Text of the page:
Many of us know what Alzheimer’s is, and though my blog article title might be a little tongue-in-cheek, there’s nothing funny about this debilitating disease and I honestly don’t take it lightly, as I have family suffering from this very thing. Those who know me understand that I often use humor with the discussion of many things, but I certainly don’t take health and helping others as not serious: it’s all very serious to me.
So, now that I’ve gotten that out of the way, let’s talk about the tech. Think about the potential for solving so many medical issues by inserting technology, into games – even the fun ones – which could assist in calculations for simulations. Honestly, it’s not even necessary to be completely cognizant of the process being performed; using bits of “game data” while users are playing could increase compute cycles for medical simulations. Of course, I don’t advocate not letting people know this is going on, but it CAN occur in the background and create huge GRID networks for scientific study; which is what the Folding @ Home distributed computing project from Stanford is intended to do.Â Sure, there’s always potential for some of this stuff to fall into the wrong ideals, but it is certainly a way to better the world, too.
The problem this is solving the fact that even the fastest computers can’t perform all of the necessary calculations to achieve certainÂ answers quickly. The key is the combined effort – the smallest amounts – from many different sources creatingÂ tangible solutions.
Right now FAH includes about 200,000 computers and has slashed simulation times from 30 years for a mid-size protein to two or three years, says biophysicist Vijay Pande of Stanford University, who began the project in 2000. But “there’s a certain point where adding more computers doesn’t help anymore,” he says, because some parts of the simulation cannot be broken down any further.
Sony believes this is where they will win the day. They believe their Cell Broadband Engine Architecture (CBEA) is the key to unlocking critical pieces of the simulation.
Pande says that he will concentrate on simulating amyloid-beta, deposits of which are found in the brains of people with Alzheimer’s. His goal, he adds, is to identify a drug candidate for Alzheimer’s disease that pharmaceutical companies will want to evaluate. “I would really love to say a year or two from now [that] we’ve made a fundamental advance in Alzheimer’s,” he says.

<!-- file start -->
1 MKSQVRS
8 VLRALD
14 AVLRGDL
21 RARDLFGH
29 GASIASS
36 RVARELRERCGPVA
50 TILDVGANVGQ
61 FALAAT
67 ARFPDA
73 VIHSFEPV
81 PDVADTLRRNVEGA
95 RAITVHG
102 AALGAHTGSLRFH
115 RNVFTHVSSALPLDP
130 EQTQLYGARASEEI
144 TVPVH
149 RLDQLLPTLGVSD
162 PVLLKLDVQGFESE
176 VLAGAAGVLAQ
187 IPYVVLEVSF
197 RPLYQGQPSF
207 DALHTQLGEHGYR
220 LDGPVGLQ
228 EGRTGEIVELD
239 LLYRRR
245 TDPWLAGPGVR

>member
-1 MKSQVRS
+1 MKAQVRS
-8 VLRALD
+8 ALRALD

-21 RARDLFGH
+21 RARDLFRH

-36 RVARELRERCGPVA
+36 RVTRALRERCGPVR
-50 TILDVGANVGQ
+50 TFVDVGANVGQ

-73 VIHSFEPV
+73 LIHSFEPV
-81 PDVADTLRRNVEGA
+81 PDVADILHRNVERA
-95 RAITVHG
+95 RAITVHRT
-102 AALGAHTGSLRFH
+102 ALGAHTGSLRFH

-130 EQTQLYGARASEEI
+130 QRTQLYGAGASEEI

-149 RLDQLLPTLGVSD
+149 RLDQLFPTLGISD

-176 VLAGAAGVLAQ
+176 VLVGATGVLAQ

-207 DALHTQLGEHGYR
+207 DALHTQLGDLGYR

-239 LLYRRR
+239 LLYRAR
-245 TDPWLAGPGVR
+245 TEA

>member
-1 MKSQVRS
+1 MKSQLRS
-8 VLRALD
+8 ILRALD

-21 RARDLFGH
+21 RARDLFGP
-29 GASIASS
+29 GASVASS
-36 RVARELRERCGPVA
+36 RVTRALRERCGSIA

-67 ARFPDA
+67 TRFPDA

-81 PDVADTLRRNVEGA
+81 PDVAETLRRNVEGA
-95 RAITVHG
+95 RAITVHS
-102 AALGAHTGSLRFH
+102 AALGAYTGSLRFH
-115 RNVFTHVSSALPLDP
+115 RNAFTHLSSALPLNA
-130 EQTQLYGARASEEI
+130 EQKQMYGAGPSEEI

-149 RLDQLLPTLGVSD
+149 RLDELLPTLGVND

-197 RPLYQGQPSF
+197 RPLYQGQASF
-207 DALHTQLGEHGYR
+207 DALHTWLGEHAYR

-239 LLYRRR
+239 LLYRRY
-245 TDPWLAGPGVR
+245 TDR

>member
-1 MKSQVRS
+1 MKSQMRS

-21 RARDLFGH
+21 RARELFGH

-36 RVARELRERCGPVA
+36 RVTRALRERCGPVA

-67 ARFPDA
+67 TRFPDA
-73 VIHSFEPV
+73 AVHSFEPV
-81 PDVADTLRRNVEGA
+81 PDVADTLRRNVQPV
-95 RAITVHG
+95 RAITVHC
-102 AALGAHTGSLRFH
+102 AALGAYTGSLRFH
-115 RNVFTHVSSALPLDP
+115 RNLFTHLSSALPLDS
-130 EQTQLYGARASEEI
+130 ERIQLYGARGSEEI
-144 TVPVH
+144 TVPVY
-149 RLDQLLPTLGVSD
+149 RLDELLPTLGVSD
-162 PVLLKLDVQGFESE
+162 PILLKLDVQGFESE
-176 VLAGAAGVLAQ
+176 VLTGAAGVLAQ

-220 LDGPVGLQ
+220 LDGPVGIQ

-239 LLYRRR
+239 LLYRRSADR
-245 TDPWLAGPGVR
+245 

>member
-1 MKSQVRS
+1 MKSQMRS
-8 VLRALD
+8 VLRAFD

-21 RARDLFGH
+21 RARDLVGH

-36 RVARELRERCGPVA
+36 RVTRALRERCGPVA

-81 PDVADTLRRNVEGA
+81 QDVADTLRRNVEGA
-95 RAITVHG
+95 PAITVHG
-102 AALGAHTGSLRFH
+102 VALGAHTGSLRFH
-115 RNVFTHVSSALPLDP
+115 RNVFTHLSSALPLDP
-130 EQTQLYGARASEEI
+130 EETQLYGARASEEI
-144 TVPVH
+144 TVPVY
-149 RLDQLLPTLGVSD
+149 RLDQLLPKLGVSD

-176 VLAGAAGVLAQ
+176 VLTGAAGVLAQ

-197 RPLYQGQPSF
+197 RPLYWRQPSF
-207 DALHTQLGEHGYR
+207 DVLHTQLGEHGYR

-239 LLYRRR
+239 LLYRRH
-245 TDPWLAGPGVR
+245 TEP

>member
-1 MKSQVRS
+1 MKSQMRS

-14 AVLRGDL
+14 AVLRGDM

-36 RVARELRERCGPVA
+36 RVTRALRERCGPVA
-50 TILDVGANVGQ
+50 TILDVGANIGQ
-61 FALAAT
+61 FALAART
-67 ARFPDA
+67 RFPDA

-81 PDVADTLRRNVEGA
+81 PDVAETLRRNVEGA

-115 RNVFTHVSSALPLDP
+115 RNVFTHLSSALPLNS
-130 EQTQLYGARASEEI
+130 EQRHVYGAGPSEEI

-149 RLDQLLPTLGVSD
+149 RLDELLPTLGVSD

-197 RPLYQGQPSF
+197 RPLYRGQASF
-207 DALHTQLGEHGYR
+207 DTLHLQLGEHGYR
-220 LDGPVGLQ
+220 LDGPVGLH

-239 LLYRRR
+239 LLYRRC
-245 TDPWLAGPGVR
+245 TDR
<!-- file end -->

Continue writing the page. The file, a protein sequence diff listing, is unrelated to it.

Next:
Turning the work of years into months is the true benefit of this type of architecture. Relying on many interested parties to assist in such wonderful understanding and a huge undertaking is another, though. According to Richard Marks, a senior researcher at Sony, the FAH software will be able to be switched on and off at a users request and can run during idle system time, such as in-between games. Making it a little fun was part of their design, as well, and they created the simulations to mimic some qualities of real games such as realtime zoom, folding, and rotations of the simulations. Their hope is that people will have a compelling reason to do this, and I hope they’re right.
How could you not want to play a game that truly has the ability to save lives? The truth is, not to sound cliche, the life you save very well may be your own. So, if you’ve got a PS2, trade it up for a PS3 and lend a helping hand toÂ science!
[Source data: Scientific American]
The other day, while I was singed into Windows Live Messenger, I noticed this little tab. It said: “I’M”, so I clicked it. It told me about this great new campaign that the Live Messenger system is doing to help share some of the wealth. It’s really simple to do, too.
Basically, you go into your profile and type in one of the following codes to have part of the Windows Live Messenger ad revenue support one of these particular causes: